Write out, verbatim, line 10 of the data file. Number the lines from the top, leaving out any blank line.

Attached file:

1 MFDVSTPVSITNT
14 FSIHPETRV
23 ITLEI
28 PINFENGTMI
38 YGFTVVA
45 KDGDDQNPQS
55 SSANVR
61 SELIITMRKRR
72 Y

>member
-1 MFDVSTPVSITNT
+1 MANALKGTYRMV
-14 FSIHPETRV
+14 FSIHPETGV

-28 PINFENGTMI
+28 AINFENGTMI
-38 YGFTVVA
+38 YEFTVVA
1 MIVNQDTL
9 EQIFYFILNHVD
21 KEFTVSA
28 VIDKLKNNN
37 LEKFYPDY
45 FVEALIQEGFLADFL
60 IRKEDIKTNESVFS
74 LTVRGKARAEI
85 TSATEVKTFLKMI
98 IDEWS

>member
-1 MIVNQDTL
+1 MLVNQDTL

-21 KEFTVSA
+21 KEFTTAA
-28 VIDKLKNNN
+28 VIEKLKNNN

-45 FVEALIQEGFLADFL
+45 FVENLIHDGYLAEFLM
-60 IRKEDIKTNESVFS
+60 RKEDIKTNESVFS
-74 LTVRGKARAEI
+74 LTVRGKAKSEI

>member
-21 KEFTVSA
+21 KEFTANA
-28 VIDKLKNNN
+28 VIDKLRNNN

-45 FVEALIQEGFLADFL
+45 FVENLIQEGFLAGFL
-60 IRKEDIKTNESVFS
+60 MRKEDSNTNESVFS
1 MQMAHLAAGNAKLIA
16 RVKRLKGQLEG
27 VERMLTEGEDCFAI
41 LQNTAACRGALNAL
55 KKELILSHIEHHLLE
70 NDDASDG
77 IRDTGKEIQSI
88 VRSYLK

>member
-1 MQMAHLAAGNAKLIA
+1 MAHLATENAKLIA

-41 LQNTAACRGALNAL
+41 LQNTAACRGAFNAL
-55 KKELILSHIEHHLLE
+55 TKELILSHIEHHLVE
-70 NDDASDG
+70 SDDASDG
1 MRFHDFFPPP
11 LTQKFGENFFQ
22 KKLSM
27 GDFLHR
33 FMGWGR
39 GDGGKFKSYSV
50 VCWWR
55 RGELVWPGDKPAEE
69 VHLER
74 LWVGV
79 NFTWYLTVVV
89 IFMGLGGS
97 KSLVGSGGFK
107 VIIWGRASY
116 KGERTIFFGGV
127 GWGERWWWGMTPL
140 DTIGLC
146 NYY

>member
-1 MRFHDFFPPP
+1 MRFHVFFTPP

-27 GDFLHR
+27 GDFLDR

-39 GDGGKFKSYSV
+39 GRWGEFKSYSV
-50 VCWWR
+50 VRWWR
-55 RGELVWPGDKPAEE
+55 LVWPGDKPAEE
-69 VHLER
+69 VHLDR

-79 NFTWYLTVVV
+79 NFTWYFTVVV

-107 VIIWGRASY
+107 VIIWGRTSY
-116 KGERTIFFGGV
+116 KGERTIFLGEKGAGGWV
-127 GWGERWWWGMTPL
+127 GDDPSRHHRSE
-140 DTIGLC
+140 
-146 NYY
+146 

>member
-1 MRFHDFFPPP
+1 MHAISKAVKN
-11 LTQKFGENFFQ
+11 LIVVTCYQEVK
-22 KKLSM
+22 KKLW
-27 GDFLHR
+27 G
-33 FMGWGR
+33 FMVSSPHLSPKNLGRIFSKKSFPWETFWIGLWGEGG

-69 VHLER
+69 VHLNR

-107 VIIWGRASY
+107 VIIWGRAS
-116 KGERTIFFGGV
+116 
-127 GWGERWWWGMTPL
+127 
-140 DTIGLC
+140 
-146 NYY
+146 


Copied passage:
>member